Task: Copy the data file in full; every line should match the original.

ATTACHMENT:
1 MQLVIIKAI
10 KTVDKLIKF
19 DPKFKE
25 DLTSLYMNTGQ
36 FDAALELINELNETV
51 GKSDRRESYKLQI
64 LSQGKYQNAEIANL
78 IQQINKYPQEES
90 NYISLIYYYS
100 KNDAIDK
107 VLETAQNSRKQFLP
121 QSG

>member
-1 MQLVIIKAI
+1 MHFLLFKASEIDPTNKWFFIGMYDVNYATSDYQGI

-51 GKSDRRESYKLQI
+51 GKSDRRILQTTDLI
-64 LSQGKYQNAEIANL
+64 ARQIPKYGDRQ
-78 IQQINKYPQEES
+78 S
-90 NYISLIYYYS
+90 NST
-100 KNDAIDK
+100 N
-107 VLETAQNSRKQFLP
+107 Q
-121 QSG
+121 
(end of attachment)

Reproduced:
1 MQLVIIKAI
10 KTVDKLIKF
19 DPKFKE
25 DLTSLYMNTGQ
36 FDAALELINELNETV
51 GKSDRRESYKLQI
64 LSQGKYQNAEIANL
78 IQQINKYPQEES
90 NYISLIYYYS
100 KNDAIDK
107 VLETAQNSRKQFLP
121 QSG

>member
-1 MQLVIIKAI
+1 MHFLLFKASEIDPTNKWFFIGMYDVNYATSDYQGI

-51 GKSDRRESYKLQI
+51 GKSDRRILQTTDLI
-64 LSQGKYQNAEIANL
+64 ARQIPKYGDRQ
-78 IQQINKYPQEES
+78 S
-90 NYISLIYYYS
+90 NST
-100 KNDAIDK
+100 N
-107 VLETAQNSRKQFLP
+107 Q
-121 QSG
+121 